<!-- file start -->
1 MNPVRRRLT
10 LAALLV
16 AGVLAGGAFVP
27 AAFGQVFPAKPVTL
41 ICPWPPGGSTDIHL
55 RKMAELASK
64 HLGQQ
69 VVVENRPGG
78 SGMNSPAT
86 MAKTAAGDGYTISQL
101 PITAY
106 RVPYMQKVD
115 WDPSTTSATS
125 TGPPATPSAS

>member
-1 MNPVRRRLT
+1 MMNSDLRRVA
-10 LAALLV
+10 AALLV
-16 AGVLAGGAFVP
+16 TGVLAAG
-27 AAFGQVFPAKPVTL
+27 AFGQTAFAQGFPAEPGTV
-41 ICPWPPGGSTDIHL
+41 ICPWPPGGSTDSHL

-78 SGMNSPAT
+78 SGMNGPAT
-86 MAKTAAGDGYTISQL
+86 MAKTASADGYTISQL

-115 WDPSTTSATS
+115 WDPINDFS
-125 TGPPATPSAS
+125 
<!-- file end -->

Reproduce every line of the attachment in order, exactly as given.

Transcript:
1 MNPVRRRLT
10 LAALLV
16 AGVLAGGAFVP
27 AAFGQVFPAKPVTL
41 ICPWPPGGSTDIHL
55 RKMAELASK
64 HLGQQ
69 VVVENRPGG
78 SGMNSPAT
86 MAKTAAGDGYTISQL
101 PITAY
106 RVPYMQKVD
115 WDPSTTSATS
125 TGPPATPSAS

>member
-1 MNPVRRRLT
+1 MMNSDLRRVA
-10 LAALLV
+10 AALLV
-16 AGVLAGGAFVP
+16 TGVLAAG
-27 AAFGQVFPAKPVTL
+27 AFGQTAFAQGFPAEPGTV
-41 ICPWPPGGSTDIHL
+41 ICPWPPGGSTDSHL

-78 SGMNSPAT
+78 SGMNGPAT
-86 MAKTAAGDGYTISQL
+86 MAKTASADGYTISQL

-115 WDPSTTSATS
+115 WDPINDFS
-125 TGPPATPSAS
+125 